One of the Netherlands’ most prominent advocates and practitioners of euthanasia now believes Britain was right to be cautious about legalising the practice because it “irrevocably” leads to the “random killing of defenceless sick people”.
Dr Bert Keizer said developments in his country had convinced him that his colleagues in the UK were right to remain cautious about assisted dying when the Netherlands legalised the practice in 2002. “What our British colleagues had predicted years earlier, with unconcealed complacency, happened: those who embark on euthanasia venture down a slippery slope along which you irrevocably slide down to the random killing of defenceless sick people”.
Writing in the Dutch Medical Association Journal, Dr Keizer noted that assisted dying was now no longer confined to the terminally ill, but commonly includes the elderly who “find that their life no longer has content”. He also said that he expects the Netherlands to eventually allow disabled children and prisoners on life-sentences to be euthanised because “every time a line was drawn, it was also pushed back.”
The UK Parliament has repeatedly voted down attempts to legalise euthanasia, with MPs most recently rejecting a 2015 bill by 336 votes to 118 which would have allowed doctors to prescribe barbiturate drugs used to end a person’s life.
But right-to-die campaigners remain confident that support for euthanasia is growing and that it could soon become law. Speaking as co-chair of the all-party parliamentary group for choice at the end of life, Conservative MP Andrew Mitchell recently argued in the Commons that euthanasia could be introduced within this current parliament: “We need to make clear that we are not looking here for a massive change. We are looking for very, very tight reform.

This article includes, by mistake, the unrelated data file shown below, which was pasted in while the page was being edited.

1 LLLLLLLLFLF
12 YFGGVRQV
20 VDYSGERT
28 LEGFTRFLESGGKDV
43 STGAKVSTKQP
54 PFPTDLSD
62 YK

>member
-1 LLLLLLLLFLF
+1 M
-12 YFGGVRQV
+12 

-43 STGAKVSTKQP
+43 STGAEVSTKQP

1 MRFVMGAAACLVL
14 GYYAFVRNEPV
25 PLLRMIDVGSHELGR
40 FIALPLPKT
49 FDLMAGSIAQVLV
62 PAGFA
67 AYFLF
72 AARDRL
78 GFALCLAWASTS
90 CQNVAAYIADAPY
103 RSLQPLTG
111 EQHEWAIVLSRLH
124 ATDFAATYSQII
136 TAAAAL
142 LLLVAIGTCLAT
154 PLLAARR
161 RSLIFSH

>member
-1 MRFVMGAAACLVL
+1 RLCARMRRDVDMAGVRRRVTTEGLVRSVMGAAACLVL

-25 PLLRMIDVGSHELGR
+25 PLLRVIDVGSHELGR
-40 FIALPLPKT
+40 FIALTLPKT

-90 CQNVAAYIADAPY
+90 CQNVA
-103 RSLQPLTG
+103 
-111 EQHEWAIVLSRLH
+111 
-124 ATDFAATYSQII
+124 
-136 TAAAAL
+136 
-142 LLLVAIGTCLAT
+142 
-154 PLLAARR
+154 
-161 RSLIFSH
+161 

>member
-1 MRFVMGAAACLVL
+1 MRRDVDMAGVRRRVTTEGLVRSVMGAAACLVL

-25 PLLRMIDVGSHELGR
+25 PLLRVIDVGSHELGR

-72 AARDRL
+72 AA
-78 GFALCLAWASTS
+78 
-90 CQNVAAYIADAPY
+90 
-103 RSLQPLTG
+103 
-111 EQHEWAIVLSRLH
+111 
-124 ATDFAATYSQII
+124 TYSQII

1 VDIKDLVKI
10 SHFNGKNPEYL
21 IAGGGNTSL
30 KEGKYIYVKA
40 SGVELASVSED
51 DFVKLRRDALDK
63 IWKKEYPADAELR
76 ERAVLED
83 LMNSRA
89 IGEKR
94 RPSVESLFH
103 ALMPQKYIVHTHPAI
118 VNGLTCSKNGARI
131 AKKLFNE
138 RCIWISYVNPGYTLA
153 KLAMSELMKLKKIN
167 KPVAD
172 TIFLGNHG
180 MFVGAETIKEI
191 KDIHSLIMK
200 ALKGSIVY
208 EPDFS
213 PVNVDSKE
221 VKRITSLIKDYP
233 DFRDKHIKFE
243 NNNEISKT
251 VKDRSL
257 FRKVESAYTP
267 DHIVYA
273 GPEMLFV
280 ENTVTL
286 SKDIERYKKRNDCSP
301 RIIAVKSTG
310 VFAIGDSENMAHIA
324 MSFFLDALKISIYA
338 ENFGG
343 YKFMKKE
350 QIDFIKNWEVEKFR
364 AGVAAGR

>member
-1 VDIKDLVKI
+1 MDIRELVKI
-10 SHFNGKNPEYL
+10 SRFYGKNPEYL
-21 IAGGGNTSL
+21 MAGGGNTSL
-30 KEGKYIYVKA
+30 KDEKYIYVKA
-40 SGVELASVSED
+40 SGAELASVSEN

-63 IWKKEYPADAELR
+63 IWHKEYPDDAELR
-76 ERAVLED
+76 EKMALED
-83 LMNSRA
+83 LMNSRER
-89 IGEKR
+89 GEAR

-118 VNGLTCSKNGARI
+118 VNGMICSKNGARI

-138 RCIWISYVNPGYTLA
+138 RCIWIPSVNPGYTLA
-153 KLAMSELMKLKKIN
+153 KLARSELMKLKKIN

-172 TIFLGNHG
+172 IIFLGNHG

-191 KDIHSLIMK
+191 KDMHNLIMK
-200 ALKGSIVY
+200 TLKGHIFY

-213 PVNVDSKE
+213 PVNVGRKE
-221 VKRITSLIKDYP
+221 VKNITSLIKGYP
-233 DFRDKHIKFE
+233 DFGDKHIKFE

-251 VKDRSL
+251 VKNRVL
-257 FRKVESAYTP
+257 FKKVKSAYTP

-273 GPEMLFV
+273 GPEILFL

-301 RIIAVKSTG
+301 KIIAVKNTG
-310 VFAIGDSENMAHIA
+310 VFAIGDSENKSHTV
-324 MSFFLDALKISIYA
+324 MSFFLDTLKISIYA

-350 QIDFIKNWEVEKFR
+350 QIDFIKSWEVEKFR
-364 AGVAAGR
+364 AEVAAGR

“I think that given the very limited nature of these proposals; that it would be for someone who is within six months of the end of their life, with very strong safeguards, the decision being made by a High Court judge, by two doctors – I think those limited proposals may command the support of parliament in the next four years.”
In Scotland, Nicola Sturgeon is currently considering revised proposals for an assisted dying law from the SNP’s Josh Aaron-Mennie, which could lead to Holyrood publishing euthanasia legislation after the May 2021 elections. Aaron-Mennie is due to make the case for his new proposals at the SNP’s party conference next month.
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